Yet, as a highly successful journalist – she became editor-in-chief of the El País Sunday supplement in 1980 – Montero has a social perspective which cannot be just pinned down to her being a woman, as many critics have done. It is more likely Montero would want to be defined by her moral ideas of what a writer should be, in her own words: ‘like the medieval court jester, who can see what convention denies and speaks what the courties dare not.’

Punishing Lofty Ideals

In another top selling novel La loca de la casa Montero often compares the role of writer to the child in Hans Cristian Andersen’s story who reveals that the Emperor isn’t wearing any clothes. Nothing is more damaging to the writer’s integrity, says Montero, than to become a ‘committee member’; power, she suggests, is a corrupting influence for which ‘you pay with your creativity and literary substance’. The worst authors, in her view, are those who give historical and moral legitimacy to an unworthy cause, or who allow themselves to be ingratiated by dubious members of the political establishment.

It would be nice to think that such lofty aspirations raises one above the clamour. Yet, simply by being both a woman, and having a socially informed narrative, make it even more likely that society will pin you down with a label. This label then erects another trap; of being burdened with a cause you never sought.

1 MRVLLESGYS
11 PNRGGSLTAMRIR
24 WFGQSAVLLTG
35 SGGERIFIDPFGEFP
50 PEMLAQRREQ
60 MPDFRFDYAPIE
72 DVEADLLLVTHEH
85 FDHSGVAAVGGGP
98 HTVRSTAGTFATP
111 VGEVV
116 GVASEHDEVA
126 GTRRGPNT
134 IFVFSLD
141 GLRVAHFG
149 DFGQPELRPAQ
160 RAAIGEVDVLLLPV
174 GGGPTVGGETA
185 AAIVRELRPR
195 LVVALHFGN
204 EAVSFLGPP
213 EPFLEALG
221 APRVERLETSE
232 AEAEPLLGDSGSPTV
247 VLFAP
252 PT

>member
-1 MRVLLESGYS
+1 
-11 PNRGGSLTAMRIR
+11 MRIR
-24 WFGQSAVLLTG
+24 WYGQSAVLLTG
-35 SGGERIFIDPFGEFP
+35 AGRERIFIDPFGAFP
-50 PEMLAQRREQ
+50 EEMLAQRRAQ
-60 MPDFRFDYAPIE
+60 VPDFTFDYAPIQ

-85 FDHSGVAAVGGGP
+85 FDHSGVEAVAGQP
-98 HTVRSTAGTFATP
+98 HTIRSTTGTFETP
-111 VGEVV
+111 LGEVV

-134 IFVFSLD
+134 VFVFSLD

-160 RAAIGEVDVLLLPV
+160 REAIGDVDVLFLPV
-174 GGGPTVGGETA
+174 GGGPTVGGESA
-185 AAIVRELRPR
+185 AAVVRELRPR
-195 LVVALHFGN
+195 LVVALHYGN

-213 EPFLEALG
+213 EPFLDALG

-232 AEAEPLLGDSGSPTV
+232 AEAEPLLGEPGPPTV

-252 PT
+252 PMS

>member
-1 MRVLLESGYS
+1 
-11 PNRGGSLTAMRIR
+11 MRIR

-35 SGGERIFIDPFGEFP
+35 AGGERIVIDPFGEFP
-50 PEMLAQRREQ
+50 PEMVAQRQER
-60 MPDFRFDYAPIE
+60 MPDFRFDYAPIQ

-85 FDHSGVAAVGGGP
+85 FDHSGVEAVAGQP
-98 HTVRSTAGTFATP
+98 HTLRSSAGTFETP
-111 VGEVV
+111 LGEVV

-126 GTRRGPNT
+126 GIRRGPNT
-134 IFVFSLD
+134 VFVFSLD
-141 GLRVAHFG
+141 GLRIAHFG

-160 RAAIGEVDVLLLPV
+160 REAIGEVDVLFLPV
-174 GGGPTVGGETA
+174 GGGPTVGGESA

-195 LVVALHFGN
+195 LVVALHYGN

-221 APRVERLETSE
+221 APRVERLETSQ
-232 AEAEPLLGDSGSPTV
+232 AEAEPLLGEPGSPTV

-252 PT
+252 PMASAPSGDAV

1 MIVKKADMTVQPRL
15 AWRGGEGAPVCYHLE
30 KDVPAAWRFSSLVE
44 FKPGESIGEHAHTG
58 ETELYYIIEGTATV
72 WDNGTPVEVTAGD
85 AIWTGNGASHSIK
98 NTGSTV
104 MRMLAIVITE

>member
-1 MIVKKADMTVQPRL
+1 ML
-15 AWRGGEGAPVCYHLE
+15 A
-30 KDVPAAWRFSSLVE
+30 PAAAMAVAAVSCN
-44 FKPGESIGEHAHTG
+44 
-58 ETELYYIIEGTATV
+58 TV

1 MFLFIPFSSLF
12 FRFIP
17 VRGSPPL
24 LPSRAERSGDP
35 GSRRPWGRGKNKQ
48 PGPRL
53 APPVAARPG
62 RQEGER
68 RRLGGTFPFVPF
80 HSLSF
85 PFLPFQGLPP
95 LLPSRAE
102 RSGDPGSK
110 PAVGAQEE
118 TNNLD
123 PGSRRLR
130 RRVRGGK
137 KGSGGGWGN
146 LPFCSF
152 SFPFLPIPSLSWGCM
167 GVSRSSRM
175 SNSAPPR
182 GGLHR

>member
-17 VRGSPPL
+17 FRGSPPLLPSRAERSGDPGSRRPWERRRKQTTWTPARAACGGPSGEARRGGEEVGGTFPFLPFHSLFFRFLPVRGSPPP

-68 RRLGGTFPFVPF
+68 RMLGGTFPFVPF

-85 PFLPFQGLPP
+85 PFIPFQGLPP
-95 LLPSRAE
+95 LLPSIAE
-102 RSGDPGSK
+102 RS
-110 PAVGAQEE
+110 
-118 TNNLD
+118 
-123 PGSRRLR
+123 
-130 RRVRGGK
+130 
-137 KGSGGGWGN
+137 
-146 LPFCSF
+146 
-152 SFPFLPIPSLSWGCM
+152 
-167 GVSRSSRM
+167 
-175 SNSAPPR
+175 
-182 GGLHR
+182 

Indeed Montero, doesn’t want to be the banner bearer of any ideology, be it feminism or any other, and whether imposed by macho obsession or feminists themselves “who believe that what a woman writes is only about woman.” Both end up ghettoizing the author and besides, steer you towards being the ‘pamfletero’ which is, in Montero’s view, the “the ultmate betrayal of your job; literature is a journey on which one should embark loaded with questions not answers. Be constistantly alert to assumed truths, one’s own prejudice, to all the inherited and unscrutinised ideas, bad ideas that lead to intelectual laziness. For me, writing is a form of thinking, that should lead to the cleanest, freest and most rigorous thought posible.”